Libya’s Prime Minister-designate, Fathi Bashagha said that he has no immediate plans to rule from Tripoli. This comes after his failed attempt to enter last week sparked clashes, and fears of a return to civil war.
In an interview with the Associated Press, Bashagha said that his government will work from its headquarters in Sirte, a city on the Mediterranean coast about halfway between the country’s east and west.
Rival administrations from either side of Libya claim to be its legitimate rulers, until elections are held.
Describing last week’s events, Bashagha said he had entered Tripoli in a civilian car, and that those escorting him were unarmed. A young man, Ahmed Alashban was killed during the incident. Bashagha identified him as a supporter who was defending him from militiamen.
“We do blame ourselves for having entered the city,” he said. “I had said that I would not enter the capital unless conditions were 100% favourable.”
Oil-rich Libya has been wracked by conflict since a NATO-backed uprising toppled and killed longtime leader Muammar Gaddafi in 2011.
Bashagha, a former interior minister and air force pilot, was named Prime Minister by the country’s eastern-based Parliament in February. Incumbent PM, Abdel-Hamid Dbaiba has refused to step down, insisting that he would only hand over power to an elected government.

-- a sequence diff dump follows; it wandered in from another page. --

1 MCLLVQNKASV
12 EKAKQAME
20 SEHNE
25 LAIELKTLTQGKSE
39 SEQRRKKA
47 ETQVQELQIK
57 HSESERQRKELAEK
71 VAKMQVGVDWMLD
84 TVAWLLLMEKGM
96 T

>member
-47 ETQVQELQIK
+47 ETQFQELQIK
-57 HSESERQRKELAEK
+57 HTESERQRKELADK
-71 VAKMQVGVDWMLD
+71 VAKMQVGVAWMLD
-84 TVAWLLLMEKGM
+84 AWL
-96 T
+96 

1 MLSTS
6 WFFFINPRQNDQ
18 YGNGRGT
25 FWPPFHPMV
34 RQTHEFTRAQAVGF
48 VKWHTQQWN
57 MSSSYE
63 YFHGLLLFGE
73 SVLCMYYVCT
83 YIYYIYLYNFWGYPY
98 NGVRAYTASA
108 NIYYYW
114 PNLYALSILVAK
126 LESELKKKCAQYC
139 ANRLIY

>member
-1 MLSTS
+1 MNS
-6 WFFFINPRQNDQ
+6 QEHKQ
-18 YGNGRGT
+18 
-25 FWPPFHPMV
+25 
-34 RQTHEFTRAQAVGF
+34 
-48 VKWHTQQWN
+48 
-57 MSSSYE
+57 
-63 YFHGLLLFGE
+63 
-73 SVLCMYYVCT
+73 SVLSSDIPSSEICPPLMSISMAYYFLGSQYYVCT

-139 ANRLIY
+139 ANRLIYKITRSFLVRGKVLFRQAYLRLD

Dbaiba’s appointment last year, as part of a UN-led peace process, was clouded by allegations of corruption and bribery. Dbaiba was due to lead the country through elections in December, but the vote never took place.
Lawmakers argued that Dbaiba’s mandate expired after elections failed to take as scheduled. This was a major blow to international efforts to end a decade of chaos in Libya. The country reverted to its long-running political impasse, with rival governments claiming power.
Bashagha said he doubts his rival can unite the country, and organize orderly elections. He also claimed that Dbaiba does not command enough loyalty outside of the capital. “He will only be able to hold them in Tripoli.”
He concluded that his own government is looking to hold nationwide elections within 14 months.
The impasse worsened over the past two months, resulting in the closure of oil facilities — including Libya’s largest oil field, Al-Feel. Bashagha said he was not behind the stoppage of oil production, but that local tribes had decided to take matters into their own hands, not wanting to fund Dbaiba’s government.
Bashagha also called on the country’s Central Bank, torn by years of civil war, to provide his government with the budget that was approved by the Parliament.